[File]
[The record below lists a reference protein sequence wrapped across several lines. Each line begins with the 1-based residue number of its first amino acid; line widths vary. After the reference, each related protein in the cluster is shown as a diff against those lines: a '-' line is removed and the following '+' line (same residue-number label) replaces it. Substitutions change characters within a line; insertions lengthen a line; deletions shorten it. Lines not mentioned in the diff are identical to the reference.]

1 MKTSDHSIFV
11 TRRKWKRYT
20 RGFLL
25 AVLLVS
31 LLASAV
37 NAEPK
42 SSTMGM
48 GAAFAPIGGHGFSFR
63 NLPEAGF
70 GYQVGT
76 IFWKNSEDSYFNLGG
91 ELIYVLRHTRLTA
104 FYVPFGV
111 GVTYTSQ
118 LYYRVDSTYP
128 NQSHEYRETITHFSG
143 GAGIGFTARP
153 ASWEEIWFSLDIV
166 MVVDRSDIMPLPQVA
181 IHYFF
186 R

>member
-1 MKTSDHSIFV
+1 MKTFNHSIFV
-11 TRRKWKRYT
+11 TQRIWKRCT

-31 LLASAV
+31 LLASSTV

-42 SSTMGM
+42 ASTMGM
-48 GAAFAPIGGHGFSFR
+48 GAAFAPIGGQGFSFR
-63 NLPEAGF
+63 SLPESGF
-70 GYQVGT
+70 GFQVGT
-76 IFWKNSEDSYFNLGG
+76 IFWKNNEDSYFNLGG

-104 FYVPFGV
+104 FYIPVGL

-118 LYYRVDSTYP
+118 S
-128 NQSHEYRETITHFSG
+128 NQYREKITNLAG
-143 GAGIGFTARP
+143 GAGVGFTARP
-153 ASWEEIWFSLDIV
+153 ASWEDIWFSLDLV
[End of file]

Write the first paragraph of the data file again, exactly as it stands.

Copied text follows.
[The record below lists a reference protein sequence wrapped across several lines. Each line begins with the 1-based residue number of its first amino acid; line widths vary. After the reference, each related protein in the cluster is shown as a diff against those lines: a '-' line is removed and the following '+' line (same residue-number label) replaces it. Substitutions change characters within a line; insertions lengthen a line; deletions shorten it. Lines not mentioned in the diff are identical to the reference.]